Staying focused on any one thing strengthens concentration allowing us to be mindful of all our experience with more clarity and strength of mind. Staying focused on something also lets you know when your mind has wandered. If you are attempting to stay focused on your breath and suddenly you realize you have been thinking for some time, you know you have lost mindfulness. Having one thing to return to creates a good “home-base” or anchor for your attention.

With focus and awareness of where your mind is, you can remain mindful of breathing or you can choose to be mindful of any other experience. Being mindful of your range of experience can reveal underlying thoughts and habits of mind that are negative or don’t serve you. Noticing these thoughts and habits is the first step in changing them. Therefore, it’s important to expand your mindfulness beyond your breathing. Try listening to our guided audio instructions to start learning how to do this.

Megan Cowan

Teaching Mindfulness Indirectly and Directly

Here’s a question we’ve heard several times:
The principal at my school would like me to let the other faculty members know
about what I learned at the Mindfulness conference. I remember one of the speakers
saying teachers really shouldn’t be leading students in mindfulness unless they have
a mindfulness practice of their own. Should I discourage teachers from introducing
mindfulness into their classrooms? Could you let me know how I should answer teachers’
questions if they are interested in teaching mindfulness in their classrooms?

Answer:
This is an important, ongoing conversation in the mindfulness in education movement.
Following are some thoughts from Mindful Schools.

A teacher who has a mindfulness practice brings a certain presence with them into the
classroom. They are indirectly teaching students what it’s like to use mindfulness, or to
be mindful in various situations.

If they use their mindfulness in times of stress or difficulty, they are demonstrating
healthy, skillful responses without even mentioning mindfulness. When they are able
to be fully present with a student or class, the students learn what good listening and
kindness is through observation. When a teacher can remain calm amidst chaos, students
witness that as a possibility for themselves.

Teachers with mindful qualities teach mindfulness through their actions; they might be
less reactive and more patient, they might have gentler or kinder speech, students might
feel more comfortable and safer in their classroom. Mindful qualities can be inherent
in a teacher who has never learned mindfulness, or they can be cultivated through a
mindfulness practice.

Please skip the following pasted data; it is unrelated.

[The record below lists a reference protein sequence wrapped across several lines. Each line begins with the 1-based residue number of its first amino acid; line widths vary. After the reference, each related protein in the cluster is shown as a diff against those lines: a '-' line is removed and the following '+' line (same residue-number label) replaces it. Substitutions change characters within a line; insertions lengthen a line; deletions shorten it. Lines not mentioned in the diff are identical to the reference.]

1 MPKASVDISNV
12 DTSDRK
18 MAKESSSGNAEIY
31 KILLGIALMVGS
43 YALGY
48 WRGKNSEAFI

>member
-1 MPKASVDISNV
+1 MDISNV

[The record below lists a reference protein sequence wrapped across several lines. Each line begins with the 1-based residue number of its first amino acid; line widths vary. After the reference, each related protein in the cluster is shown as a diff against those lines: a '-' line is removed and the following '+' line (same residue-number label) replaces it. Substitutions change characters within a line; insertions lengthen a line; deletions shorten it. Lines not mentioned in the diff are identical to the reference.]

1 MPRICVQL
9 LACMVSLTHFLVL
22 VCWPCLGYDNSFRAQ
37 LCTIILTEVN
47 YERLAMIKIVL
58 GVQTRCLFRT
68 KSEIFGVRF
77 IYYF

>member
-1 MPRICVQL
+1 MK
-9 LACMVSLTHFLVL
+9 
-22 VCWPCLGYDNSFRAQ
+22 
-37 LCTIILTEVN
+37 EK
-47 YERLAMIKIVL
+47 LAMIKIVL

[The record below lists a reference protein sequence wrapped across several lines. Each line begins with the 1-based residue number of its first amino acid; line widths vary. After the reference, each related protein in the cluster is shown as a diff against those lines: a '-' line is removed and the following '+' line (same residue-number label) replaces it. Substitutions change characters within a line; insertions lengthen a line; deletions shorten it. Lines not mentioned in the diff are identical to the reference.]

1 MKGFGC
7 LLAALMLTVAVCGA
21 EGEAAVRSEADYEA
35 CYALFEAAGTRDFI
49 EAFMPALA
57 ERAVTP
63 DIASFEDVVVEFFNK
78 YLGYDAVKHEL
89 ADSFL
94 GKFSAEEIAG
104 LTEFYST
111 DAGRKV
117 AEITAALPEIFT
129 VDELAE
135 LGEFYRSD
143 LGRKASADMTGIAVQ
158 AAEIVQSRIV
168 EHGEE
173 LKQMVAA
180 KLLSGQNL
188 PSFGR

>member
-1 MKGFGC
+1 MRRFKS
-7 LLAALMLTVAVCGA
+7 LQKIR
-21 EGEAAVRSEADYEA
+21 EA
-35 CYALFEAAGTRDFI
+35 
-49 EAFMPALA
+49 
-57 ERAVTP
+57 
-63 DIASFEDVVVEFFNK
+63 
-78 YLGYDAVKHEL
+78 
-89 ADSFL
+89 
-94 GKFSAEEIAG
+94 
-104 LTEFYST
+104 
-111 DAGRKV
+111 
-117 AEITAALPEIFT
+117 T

When these teachers decide to teach their students mindfulness directly through
mindfulness techniques and lessons, you can be confident that the impact will be positive.

The question that is arising in the mindfulness in education movement is whether
teachers without training in mindfulness can effectively deliver mindfulness lessons to
students.

The biggest concern is probably that mindfulness could be misunderstood, misused or
misrepresented. If a teacher uses mindfulness as a punishment or disciplinary tool, they
have misused mindfulness. If a teacher tells students to use mindful breathing when they
are upset but the teacher him/herself cannot access the same tool, students are getting
conflicting information. Mindfulness invites a certain quality of stillness, acceptance,
and patience. If students’ minds calm down during mindfulness, it would be deeply
unfortunate for a teacher to behave in a contradictory way.

Also, students will often have questions about mindfulness. Only an experienced
practitioner will be able to answer all questions appropriately. This is particularly true as
students get older.

On the other hand, many of the mindfulness instructions are quite simple and could
potentially be incorporated for a couple minutes each day. The key is having teachers
who are at least interested in mindfulness and who are confident that their students
would benefit from the lessons. Inevitably, the more training classroom teachers have
in mindfulness for themselves, the more they will be able to demonstrate its indirect
application throughout the day. Also, the more training classroom teachers have in how
to deliver mindfulness instructions to students, the more likely mindfulness will find its
way into the school day directly.

The good news is that teachers will know right away if mindfulness is proving easy to
implement or whether they need more training.

Mindful Schools requires all teachers who use our curriculum to receive at least 12 hours
of training in mindfulness (through our Mindfulness Fundamentals class or equivalent
experience). We also provide a detailed Mindful Educator Essentials course. Please email info@mindfulschools.org for more information.

Warmly,
Megan and the Mindful Schools Team